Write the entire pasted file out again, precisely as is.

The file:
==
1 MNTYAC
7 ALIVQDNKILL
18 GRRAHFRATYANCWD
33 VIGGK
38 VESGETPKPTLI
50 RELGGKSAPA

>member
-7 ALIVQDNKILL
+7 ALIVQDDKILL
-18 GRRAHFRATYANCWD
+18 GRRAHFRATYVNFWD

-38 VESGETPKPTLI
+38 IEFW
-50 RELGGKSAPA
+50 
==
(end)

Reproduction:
1 MNTYAC
7 ALIVQDNKILL
18 GRRAHFRATYANCWD
33 VIGGK
38 VESGETPKPTLI
50 RELGGKSAPA

>member
-7 ALIVQDNKILL
+7 ALIVQDDKILL
-18 GRRAHFRATYANCWD
+18 GRRAHFRATYVNFWD

-38 VESGETPKPTLI
+38 IEFW
-50 RELGGKSAPA
+50 